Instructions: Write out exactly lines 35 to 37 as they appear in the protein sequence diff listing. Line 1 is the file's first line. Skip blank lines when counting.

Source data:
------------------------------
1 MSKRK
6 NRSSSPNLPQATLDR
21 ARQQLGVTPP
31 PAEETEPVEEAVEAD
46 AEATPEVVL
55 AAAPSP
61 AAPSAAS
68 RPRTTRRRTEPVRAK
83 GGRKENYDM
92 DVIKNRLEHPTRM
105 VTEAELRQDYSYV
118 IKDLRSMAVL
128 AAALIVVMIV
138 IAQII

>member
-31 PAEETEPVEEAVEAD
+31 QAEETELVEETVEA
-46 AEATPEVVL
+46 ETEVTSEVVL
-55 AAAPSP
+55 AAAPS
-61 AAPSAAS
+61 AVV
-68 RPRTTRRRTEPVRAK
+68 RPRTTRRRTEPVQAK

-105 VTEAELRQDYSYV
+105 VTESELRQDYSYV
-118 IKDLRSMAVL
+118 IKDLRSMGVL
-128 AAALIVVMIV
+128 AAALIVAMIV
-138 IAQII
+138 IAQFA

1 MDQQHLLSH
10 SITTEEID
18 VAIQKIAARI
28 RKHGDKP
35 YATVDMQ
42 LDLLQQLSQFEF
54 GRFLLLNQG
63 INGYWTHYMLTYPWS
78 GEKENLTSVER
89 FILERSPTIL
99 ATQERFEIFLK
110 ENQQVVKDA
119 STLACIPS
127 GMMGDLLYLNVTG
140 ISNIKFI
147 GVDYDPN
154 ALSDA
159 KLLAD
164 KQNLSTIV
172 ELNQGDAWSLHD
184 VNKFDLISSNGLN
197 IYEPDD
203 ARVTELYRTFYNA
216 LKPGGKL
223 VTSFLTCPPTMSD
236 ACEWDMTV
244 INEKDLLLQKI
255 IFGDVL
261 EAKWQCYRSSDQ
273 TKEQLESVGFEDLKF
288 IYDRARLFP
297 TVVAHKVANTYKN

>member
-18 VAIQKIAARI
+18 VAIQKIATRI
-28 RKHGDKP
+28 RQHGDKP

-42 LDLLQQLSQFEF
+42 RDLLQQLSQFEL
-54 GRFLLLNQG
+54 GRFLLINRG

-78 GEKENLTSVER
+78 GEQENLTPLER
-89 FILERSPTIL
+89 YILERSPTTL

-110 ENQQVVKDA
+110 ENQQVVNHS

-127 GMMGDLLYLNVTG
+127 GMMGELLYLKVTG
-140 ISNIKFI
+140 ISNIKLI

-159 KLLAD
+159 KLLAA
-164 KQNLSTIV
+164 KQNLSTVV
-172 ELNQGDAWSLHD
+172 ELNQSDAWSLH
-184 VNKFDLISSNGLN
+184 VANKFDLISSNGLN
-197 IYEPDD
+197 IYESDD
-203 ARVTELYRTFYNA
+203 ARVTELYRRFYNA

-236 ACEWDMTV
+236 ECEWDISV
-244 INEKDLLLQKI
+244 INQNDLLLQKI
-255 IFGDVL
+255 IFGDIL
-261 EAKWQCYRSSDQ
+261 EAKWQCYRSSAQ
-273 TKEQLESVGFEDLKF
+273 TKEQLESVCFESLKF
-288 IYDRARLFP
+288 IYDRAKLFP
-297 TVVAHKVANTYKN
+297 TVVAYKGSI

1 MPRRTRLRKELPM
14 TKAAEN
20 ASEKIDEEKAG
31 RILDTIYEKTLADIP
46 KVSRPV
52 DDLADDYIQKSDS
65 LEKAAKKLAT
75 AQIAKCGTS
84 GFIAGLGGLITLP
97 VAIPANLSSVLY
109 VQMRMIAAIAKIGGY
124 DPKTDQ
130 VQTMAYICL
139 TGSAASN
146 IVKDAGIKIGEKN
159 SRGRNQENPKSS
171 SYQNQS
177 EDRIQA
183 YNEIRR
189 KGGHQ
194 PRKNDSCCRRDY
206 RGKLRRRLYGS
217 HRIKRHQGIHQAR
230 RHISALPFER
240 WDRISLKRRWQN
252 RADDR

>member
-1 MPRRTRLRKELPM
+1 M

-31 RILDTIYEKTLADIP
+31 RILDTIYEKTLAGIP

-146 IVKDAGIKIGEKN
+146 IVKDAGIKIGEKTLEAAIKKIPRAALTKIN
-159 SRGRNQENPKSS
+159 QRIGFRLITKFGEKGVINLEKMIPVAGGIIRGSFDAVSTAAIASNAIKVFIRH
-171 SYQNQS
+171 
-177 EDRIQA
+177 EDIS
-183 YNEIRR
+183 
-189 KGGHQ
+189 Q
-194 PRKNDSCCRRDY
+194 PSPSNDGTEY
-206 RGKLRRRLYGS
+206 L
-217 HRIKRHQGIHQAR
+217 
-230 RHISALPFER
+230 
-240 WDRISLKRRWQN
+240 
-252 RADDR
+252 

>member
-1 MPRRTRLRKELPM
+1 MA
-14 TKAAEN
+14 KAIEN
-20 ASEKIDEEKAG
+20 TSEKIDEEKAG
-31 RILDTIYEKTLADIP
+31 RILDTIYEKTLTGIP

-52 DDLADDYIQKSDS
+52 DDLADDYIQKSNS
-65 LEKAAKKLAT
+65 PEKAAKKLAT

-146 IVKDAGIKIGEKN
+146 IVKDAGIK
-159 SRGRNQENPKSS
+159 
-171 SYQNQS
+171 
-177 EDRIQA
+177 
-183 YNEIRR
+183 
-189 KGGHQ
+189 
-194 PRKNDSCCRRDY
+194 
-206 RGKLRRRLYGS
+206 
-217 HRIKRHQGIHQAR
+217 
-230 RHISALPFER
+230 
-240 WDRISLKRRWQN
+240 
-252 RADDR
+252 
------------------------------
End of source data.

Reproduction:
10 SITTEEID
18 VAIQKIAARI
28 RKHGDKP